Background Assessment of effective positive pressure ventilation (PPV) in neonatal mask ventilation can be difficult.
Objectives To determine which was the most effective method of providing PPV: a T-piece resuscitator (TPR) with no device attached (ND), a TPR containing an in line CO2 detector (Neo-StatCO2 <Kg®) (COD) or a TPR with a capnography device attached (CAP).
Methods This was a randomised crossover trial. Neonatal trainees were randomly assigned to each method (ND, COD or CAP). They then alternated methods such that all participants provided PPV with each method for a period of 2 min on a CO2 producing mannequin. Participants were video recorded to determine the amount of effective ventilations delivered, and the overall percentage efficacy of each method. Informed consent was obtained.
Results 23 paediatric trainees provided a total of 6035 ventilations and 91.1% were deemed to be effective. There was no statistically significant difference between the percentage efficacy of breaths delivered between the three methods. Percentage of effective ventilations with ND, COD and CAP were 90.8%, 90.9% and 91.8% respectively. 15 (65%) of the trainees indicated a preference for the COD method and 8 (35%) for the CAP method. No trainees indicated a preference for the ND method. The CAP method was most likely to provide the highest efficacy per participant (47.8%).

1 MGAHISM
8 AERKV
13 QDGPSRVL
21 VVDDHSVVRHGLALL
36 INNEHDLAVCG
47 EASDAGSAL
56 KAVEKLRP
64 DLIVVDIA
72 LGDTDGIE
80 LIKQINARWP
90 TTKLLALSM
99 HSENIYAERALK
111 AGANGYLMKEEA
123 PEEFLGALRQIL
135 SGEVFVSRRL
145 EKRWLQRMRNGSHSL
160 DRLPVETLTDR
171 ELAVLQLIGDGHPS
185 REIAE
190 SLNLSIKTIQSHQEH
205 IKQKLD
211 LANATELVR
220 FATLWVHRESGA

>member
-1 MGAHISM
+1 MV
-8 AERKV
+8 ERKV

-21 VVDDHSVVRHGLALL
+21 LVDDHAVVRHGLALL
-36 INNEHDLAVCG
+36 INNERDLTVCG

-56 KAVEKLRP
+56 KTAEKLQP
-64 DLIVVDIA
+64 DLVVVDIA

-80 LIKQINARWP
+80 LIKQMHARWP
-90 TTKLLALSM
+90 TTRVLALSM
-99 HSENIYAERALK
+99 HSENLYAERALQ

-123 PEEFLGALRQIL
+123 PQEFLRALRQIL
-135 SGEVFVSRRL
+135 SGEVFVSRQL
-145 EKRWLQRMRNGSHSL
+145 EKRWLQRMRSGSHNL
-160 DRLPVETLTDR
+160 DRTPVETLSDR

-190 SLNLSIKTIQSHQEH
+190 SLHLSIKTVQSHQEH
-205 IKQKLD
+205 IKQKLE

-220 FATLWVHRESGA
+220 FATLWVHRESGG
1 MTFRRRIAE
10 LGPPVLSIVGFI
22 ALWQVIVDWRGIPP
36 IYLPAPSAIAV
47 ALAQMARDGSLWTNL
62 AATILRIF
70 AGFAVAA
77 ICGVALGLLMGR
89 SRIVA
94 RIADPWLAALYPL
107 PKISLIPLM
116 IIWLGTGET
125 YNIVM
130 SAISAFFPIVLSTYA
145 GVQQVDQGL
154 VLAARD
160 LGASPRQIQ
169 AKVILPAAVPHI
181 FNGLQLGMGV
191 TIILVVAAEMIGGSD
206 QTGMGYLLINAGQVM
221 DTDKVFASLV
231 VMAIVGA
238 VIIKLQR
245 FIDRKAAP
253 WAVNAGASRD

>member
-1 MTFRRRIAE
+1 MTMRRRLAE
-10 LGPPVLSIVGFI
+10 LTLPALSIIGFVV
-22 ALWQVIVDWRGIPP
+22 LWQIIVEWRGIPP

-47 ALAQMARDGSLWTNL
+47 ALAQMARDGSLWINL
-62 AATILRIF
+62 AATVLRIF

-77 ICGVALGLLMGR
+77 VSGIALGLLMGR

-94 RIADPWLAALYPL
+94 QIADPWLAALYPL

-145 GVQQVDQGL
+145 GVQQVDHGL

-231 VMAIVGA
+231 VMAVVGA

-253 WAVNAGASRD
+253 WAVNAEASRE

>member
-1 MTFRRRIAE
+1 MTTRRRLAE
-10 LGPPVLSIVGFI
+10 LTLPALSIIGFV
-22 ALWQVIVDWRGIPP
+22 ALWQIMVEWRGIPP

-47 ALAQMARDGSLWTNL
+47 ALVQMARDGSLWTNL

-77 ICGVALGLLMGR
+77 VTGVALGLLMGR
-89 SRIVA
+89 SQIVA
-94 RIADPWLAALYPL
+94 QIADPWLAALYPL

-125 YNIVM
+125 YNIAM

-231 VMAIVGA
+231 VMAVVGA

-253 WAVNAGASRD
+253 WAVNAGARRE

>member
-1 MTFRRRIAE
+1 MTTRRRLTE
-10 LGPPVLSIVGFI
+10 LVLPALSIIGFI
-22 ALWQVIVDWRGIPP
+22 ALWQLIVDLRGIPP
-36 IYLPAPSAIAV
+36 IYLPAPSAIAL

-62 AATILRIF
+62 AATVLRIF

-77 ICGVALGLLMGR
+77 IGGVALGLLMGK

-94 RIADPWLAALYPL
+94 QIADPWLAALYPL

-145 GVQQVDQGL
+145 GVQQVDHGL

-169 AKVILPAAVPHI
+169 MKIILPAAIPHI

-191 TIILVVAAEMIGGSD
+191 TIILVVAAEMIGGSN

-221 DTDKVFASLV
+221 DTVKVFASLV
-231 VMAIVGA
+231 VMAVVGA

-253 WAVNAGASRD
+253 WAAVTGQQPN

Discussion Methods of CO2 monitoring during manual ventilation with a facemask results in greater efficacy of delivered breaths. Whilst the NeoStat device was the preferred device by the majority of participants, the highest efficacy was achieved with the capnography device. Capnography may enhance facemask ventilation in the clinical setting and future trials are now required.